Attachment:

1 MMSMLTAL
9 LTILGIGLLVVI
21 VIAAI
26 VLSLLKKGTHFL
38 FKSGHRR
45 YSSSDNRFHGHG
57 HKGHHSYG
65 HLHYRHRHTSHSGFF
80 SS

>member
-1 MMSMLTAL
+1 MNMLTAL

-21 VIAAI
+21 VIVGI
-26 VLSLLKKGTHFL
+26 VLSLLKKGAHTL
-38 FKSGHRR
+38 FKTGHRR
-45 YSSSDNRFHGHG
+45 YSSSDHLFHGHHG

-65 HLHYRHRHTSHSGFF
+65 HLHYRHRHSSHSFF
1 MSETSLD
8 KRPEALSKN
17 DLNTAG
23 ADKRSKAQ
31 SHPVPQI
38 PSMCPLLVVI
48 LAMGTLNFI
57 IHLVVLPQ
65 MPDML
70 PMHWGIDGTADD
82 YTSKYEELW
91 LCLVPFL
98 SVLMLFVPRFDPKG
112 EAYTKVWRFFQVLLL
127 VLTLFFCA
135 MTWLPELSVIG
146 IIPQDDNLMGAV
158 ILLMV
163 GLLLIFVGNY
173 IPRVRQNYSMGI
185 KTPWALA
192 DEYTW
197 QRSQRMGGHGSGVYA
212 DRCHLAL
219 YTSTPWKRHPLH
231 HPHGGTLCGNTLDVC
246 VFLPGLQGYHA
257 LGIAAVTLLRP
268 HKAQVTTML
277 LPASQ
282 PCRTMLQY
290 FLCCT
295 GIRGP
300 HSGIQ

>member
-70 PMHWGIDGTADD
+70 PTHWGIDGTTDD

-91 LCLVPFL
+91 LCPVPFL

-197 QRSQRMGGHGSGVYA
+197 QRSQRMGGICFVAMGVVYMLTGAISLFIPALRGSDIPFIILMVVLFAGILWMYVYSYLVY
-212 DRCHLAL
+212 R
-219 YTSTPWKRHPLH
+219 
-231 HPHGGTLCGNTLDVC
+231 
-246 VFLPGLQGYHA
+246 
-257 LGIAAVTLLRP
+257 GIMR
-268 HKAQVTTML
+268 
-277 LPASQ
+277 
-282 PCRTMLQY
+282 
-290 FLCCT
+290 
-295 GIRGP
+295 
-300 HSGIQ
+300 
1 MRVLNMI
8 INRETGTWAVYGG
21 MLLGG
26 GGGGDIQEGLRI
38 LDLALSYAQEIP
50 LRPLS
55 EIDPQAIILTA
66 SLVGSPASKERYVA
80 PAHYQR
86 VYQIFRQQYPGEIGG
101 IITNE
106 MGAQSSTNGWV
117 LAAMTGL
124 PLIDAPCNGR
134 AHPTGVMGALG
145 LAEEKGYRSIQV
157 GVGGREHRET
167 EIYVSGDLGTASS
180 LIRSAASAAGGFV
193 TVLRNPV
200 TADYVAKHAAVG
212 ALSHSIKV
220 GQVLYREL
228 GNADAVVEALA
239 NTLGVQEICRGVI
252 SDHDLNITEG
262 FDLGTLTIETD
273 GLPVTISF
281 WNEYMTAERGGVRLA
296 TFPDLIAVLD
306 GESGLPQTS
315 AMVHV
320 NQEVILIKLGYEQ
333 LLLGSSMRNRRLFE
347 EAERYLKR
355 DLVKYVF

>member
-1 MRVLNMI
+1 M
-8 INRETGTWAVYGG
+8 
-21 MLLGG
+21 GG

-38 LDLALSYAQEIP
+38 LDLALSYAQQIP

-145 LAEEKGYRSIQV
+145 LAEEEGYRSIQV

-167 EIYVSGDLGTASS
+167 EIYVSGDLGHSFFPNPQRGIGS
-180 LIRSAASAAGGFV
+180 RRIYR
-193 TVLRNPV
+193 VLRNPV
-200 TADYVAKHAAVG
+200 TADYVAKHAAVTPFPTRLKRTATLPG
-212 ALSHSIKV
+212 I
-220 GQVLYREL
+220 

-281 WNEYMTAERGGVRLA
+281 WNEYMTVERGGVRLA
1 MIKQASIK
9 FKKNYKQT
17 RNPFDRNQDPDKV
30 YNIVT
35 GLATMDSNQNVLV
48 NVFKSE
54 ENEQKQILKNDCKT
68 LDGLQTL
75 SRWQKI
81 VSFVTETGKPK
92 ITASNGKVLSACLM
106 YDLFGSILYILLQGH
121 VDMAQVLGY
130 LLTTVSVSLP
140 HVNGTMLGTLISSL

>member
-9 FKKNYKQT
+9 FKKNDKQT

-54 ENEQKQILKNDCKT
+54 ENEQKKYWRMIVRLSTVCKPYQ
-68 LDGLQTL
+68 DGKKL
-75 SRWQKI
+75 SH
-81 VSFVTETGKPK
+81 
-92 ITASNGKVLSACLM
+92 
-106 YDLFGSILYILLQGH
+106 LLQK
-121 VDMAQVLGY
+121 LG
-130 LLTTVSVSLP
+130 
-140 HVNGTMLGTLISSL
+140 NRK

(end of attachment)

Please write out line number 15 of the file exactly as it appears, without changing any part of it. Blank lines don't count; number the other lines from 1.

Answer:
-26 VLSLLKKGTHFL